Return to C’Ville: Blind Pilot & Cotton Jones


Last week in my Valentine’s Day post, I said I’d let you know if I didn’t cry if Blind Pilot played “Three Rounds and a Sound” on Friday night [the 17th] at their show at the Jefferson. Believe me, I tried not to.But then Israel Nebeker unplugged his guitar and he and the other five members of the band climbed off the stage and stood on the floor of the theater, probably right about where our officiant will stand. He asked for our cooperation: he and the band would like to play something “unplugged” for us. In return we were to be extremely quiet and keep our cell phones and cameras away, just for a few minutes.

The [quite large] crowd obliged, and for about three minutes the Jefferson was dead silent except for the band and the subtle hum of people singing along. It was one of the best musical moments. Full stop. So excuse me for choking back a tear or two, I couldn’t help think about how S & I will soon be dancing there where they played. I joked that we should hire them to play for the wedding.** [Listen: “Three Rounds and a Sound“]

From beginning to end, last night’s Cotton Jones and Blind Pilot concert at the Jefferson Theater was one of the most energetic and fun shows I’ve seen there, possibly since Dr. Dog last April. Cotton Jones is a Maryland-based band that Shaun and I unfortunately missed last fall when they were in Charlottesville, so we were thrilled to see they would be opening for Blind Pilot. Their set was short but well curated [a mix of their older and newer bob-dylan-does-motown-style work***], and managed to tackle a few of my favorites. [Listen: “Place at the End of the Street” – performed in C’Ville! and “Somehow to Keep it Going“] I would have far preferred to see them in a more intimate setting, but thought the set was great regardless.

On the other hand, Blind Pilot is one of the few bands that I believe actually benefited from the jump from The Southern [where I saw them in the fall of 2009] to The Jefferson. Some of their bigger, faster pieces – ones that were a bit noisy in the Southern’s tiny basement – filled the space quite well last night. [Listen: “We Are the Tide“] Plus, the power and virtuosity of the individual musicians made it such that even the quieter pieces expanded throughout the whole theater. Blind Pilot was made for a space like the Jeff.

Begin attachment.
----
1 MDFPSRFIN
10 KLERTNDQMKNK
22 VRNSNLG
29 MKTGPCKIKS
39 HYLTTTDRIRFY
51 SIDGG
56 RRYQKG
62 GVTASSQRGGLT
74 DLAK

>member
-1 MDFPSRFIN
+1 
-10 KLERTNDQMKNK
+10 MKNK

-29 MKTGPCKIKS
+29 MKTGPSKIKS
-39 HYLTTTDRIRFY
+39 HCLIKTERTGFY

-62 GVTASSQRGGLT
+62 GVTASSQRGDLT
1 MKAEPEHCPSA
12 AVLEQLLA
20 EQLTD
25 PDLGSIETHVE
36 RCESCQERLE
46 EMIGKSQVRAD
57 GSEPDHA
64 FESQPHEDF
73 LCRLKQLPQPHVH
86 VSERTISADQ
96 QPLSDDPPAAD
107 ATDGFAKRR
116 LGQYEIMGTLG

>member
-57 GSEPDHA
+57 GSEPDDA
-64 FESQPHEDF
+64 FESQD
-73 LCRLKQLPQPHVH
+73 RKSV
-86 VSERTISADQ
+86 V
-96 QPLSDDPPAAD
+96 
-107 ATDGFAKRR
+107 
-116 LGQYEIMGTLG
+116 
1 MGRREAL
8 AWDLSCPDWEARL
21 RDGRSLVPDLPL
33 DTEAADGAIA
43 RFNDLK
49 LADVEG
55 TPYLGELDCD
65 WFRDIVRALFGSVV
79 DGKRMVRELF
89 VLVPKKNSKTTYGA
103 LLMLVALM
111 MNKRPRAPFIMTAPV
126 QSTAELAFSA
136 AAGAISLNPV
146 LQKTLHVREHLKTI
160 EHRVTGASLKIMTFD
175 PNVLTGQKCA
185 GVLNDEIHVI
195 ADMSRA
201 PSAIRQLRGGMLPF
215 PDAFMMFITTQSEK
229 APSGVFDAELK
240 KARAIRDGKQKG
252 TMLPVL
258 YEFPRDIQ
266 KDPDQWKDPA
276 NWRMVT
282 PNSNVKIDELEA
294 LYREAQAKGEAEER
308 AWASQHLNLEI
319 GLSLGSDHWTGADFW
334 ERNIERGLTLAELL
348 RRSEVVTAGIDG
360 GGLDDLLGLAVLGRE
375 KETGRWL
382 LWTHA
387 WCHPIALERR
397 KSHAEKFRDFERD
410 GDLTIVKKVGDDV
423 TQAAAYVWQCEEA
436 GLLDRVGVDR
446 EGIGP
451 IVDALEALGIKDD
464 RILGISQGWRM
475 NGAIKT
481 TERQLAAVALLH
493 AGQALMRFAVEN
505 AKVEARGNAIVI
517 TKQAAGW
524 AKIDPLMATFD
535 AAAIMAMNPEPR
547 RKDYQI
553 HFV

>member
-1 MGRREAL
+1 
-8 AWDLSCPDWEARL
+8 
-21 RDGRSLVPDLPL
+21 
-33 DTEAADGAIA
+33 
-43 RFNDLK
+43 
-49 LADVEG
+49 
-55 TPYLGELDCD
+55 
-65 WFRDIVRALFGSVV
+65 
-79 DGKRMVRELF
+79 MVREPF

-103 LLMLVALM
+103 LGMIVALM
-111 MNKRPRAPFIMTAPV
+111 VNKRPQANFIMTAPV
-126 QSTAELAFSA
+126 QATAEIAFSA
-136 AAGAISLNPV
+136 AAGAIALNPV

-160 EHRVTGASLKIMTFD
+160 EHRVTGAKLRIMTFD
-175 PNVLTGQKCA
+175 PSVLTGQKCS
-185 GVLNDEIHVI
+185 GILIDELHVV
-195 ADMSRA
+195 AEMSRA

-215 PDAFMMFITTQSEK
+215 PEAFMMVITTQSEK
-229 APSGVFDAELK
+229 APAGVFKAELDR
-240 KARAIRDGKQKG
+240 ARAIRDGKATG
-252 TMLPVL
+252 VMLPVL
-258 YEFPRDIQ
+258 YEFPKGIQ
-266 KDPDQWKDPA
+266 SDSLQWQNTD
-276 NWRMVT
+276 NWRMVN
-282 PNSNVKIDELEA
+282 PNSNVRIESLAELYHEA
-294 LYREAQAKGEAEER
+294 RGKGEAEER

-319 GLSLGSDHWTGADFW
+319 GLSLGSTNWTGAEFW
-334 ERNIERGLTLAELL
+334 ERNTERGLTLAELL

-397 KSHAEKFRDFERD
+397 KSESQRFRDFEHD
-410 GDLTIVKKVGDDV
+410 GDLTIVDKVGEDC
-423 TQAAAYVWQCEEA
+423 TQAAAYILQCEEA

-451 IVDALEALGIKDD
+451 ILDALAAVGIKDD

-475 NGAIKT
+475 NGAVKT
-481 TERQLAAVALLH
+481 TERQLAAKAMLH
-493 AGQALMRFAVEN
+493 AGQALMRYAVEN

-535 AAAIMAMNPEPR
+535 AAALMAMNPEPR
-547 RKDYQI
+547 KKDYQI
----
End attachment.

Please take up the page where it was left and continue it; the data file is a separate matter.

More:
One thing I did discover last night is the true impact of production quality on a record. After a few listens to their newest [September 2011] record, We Are the Tide, I was convinced it was significantly different than 2009’s 3 Rounds and a Sound – bigger, pop-ier, flashier. However, last night’s set alternated between old anthems [Listen: “The Story I Heard“] and new ones [Listen: “Half Moon“] allowing me to compare them more closely. We Are The Tide, rather than representing a shift in form for the band, actually seems to be a shift in production [some would argue over-production] of the second record.

Nevertheless, their set was great fun, and although it lasted until after midnight [almost two hours], it was clear that the audience and the band members were having a blast. Israel’s voice never faltered, and he was in perfect harmony with the rest of the band. I’ve never watched a crowd cheer for individual band members the way they did last night when Dave Jorgensen [trumpet] or Ian Krist [vibraphone] would play a solo. The audience ate it up, and I did, too. I even forgot it was three hours past my bedtime – and that’s a sign of a really impressive show [and a really talented band].

I’ll be interested to see where Blind Pilot goes from here. It’s clear, even just from their jump in venue from ’09 to ’12, that they’re on their way up. But as long as they keep savoring the tiny, unplugged moments, that’s perfectly fine with me.

I imagined the young [oh so young] boys and girls there wondering who the creepy old lady in the corner crying was, hoping her cat didn’t die or something.

** Ok, it wasn’t a total joke. It was legitimately discussed for a few minutes, but I think our choice of “first dance” song is too perfect to replace.

*** Shaun’s description, not mine.

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Categories: C-Ville, Music

Author:ryesandshine

Courtney grew up in Reading, PA, and has lived in New York City (where she earned a bachelor's degree at NYU), Prague, Philadelphia, and Charlottesville (where she received a J.D. from UVa Law). Courtney and her new husband will settle in Philadelphia following a six-week Euro-trip extravaganza in September of 2012. Courtney's interests include music, writing, criticism, fitness, travel, cooking, and sports. Please enjoy the blog. LinkedIn: http://www.linkedin.com/pub/courtney-marello/1a/375/b30 Tumblr: http://abarrelofoddsandends.tumblr.com/

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